Denard Span

It amazes me how many suggestions I’ve read that the Twins trade a Denard Span or a Delmon Young for established relief pitching. That’s absurd on two levels. First, nobody who has top veteran relief pitching to trade is likely to look for expensive veterans in return. They’re going to want young players they can continue to pay the league minimum to for a while. Also, you simply don’t trade players of the quality of Span, Young, Cuddyer, etc., for relief pitching. Ever.  MAYBE you trade your Rene Tosonis and Trevor Plouffes… legitimate prospects (but not future superstars), guys you can (and likely will) find a way to live without in the future… for relief pitchers. The Twins SHOULD be “buyers”… they SHOULD get relief help… and they have enough decent young talent to use for that purpose. There are a lot of decent relievers (meaning better than what the Twins have been trotting out there for middle relief) on the market so it should be a buyer’s market. There’s no need to overpay.

At the same time, the Twins have demonstrated that they can compete without the likes of Delmon Young, Denard Span, and Jason Kubel in the line up. The question is… should they trade away a veteran or two and continue to try to compete without them? If the price is right, sure, why not?

Delmon Young

Of course, you do not just give any of these guys away. Even those who are going to be free agents are likely to be good for compensatory supplemental draft picks if they walk away at the end of the season. But because guys like Ben Revere, Luke Hughes, Anthony Swarzak, and Glen Perkins have demonstrated they can be relied upon to play a role with a contending team, the Twins CAN afford to deal SOME of their veterans and still remain in contention in the AL Central Division. If Twins GM Bill Smith can get real prospects in return for one of his outfielders or one of his pitchers, he should go ahead and do it. Would that mean running a risk in the event the Twins get hit with more injuries? Absolutely… but a GM’s job is to evaluate and take acceptable risks.

But what if the Twins do none of this? What if Smith takes a summer vacation and leaves his phone in the Twin Cities? Can the Twins compete if they do nothing at all?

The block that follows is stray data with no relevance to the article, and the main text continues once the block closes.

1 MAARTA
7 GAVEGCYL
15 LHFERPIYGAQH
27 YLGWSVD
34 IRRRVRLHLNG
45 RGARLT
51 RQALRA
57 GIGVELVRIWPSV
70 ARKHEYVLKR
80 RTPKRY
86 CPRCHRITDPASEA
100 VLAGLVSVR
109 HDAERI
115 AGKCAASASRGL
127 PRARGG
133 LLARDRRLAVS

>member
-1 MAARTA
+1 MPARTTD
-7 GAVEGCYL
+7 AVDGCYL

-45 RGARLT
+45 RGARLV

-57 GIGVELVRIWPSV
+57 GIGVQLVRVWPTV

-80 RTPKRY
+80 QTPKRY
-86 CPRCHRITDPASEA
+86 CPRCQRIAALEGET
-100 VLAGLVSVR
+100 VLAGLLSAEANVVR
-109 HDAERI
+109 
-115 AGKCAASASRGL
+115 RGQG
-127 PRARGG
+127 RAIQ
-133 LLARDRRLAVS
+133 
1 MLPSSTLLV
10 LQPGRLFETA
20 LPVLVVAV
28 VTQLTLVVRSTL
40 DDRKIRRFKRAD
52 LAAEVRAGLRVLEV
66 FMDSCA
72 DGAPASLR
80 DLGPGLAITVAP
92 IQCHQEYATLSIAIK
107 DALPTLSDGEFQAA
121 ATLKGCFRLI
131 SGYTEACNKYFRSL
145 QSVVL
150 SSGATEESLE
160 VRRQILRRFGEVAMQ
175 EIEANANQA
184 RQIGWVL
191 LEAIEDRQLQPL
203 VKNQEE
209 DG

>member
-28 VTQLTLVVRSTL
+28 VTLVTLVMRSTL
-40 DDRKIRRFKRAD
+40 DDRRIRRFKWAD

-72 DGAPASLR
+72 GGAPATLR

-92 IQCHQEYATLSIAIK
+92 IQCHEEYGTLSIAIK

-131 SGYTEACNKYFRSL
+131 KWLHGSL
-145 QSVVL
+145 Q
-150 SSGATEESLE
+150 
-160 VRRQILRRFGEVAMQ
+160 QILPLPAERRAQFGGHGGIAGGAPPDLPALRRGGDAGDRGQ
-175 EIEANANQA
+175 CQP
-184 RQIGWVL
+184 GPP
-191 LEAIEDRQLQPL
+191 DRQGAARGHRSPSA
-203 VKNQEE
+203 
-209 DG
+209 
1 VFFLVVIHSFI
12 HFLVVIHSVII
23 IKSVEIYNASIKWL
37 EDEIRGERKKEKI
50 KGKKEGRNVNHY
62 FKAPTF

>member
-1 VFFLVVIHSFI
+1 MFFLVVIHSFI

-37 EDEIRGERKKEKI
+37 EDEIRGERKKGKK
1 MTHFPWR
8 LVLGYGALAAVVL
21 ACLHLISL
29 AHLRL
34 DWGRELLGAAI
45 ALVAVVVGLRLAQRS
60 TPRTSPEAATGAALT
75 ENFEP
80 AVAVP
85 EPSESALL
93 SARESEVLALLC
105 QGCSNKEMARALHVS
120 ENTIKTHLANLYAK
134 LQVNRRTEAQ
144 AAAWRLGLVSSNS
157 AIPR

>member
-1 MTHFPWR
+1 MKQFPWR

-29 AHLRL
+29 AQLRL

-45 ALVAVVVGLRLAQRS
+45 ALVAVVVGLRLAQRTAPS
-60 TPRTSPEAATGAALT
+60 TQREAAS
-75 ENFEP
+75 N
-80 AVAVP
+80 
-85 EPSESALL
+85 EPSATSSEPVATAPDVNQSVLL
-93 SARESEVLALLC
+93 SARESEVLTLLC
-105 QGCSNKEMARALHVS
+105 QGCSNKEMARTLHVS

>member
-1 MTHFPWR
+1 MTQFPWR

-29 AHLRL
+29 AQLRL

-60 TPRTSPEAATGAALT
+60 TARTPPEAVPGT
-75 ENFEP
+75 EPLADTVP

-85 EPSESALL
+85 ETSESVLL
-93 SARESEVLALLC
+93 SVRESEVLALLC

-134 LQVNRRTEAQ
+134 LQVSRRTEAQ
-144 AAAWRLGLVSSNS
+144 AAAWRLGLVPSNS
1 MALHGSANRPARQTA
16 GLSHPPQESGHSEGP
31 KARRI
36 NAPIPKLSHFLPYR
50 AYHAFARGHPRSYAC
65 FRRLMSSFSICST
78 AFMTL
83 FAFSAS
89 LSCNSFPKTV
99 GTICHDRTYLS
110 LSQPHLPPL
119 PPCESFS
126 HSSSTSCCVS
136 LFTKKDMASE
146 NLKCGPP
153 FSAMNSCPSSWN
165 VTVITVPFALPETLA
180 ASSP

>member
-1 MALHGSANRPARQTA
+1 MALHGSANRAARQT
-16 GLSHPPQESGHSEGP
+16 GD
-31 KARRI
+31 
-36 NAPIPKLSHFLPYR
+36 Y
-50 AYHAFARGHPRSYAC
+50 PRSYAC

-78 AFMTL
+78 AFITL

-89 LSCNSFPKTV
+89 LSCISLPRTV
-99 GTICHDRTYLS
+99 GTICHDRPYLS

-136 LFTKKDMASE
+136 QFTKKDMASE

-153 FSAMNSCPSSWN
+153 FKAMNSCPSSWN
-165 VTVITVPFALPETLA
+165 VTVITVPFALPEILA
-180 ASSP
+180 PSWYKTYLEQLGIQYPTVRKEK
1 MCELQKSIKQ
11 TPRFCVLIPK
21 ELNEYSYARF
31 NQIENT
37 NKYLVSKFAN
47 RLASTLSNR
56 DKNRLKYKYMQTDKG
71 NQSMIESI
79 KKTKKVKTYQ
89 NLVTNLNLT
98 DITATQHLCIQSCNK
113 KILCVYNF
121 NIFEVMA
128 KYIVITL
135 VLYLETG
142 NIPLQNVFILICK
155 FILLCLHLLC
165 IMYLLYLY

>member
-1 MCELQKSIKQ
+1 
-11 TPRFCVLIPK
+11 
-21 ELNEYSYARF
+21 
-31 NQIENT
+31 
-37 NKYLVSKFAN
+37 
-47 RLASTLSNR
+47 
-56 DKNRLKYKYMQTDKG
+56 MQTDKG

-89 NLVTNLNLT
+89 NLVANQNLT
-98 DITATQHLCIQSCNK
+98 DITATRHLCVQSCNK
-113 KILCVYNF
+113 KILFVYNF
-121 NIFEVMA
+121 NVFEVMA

Well, I still think getting some relief help is important, but otherwise… yeah… the Twins could stand pat and make a serious run the second half of the season… and in to the playoffs. How is that possible?

Justin Morneau

It’s possible because, even if Bill Smith takes that long summer vacation, he will be adding three quality veteran players by the July 30 deadline and another… a former MVP… by the August 30 waiver-deal deadline. Delmon Young has been reactivated and Denard Span sounds like he won’t be far behind. Jason Kubel should be returning not long afterward. Justin Morneau’s recovery seems on target for mid August. Name me a contending team that wouldn’t give a boatload to get four players like that over the next 5 weeks! And Smith doesn’t have to give up a thing.

And here’s the bonus, in my mind… many teams (including past Twins teams) expend so much emotion and energy trying to make the surge necessary to dig out of a deficit in the standings that their tank is empty in September and October. They’re worn out mentally and beat up physically. But most of the Twins top players shouldn’t be feeling worn down. Mauer, Morneau, Young, Kubel, Span… they’ll all be far fresher than most players at that point in the season.

The Twins also have enough starting pitching, with Swarzak, Kevin Slowey and Kyle Gibson (again, we’re assuming the GM makes no deals) ready to step in, that any member of the current rotation who gets as much as a hangnail could be DL’d for 14 days, allowed to get rested up, and come back strong.

This is not the time for Bill Smith to overspend. He doesn’t need… in fact can’t afford… another trade where he gives up a top prospect for a relief pitcher, like the Ramos-for-Capps deal a year ago. He can afford to wait for a trading partner who’s willing to overspend and, if necessary, settle for a moderate deal for middle relief help.

I hope he shows patience because God knows the blogging world is likely to urge otherwise.

- JC

40 Days And 40 Nights

We’ve all heard the saying… “It’s a long season, anything can happen.” If any season has demonstrated the truth in that cliche to Twins fans, it’s this one.